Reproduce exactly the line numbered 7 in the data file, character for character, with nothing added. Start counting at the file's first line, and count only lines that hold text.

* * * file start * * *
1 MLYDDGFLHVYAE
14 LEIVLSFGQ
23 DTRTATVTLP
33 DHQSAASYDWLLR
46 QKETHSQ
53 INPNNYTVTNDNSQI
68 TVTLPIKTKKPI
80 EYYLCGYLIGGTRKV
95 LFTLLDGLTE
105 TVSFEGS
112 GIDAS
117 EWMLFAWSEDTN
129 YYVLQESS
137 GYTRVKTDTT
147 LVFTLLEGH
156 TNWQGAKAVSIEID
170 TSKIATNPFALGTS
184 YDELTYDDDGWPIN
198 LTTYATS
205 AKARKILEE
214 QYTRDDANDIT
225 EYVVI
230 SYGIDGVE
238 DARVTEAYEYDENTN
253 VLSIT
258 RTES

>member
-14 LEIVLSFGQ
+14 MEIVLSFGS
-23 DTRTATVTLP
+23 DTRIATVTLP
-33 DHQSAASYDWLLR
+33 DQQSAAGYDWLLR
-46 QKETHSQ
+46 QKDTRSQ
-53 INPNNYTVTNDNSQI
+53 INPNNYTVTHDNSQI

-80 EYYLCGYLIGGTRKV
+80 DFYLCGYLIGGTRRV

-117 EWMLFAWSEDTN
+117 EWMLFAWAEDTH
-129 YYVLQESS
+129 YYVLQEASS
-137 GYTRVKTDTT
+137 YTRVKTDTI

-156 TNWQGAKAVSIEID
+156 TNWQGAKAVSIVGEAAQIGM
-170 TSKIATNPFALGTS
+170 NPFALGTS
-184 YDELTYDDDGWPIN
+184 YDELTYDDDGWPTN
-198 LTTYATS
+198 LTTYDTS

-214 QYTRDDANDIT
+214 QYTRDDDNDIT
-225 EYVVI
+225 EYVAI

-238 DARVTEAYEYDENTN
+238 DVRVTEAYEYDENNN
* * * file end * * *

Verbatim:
68 TVTLPIKTKKPI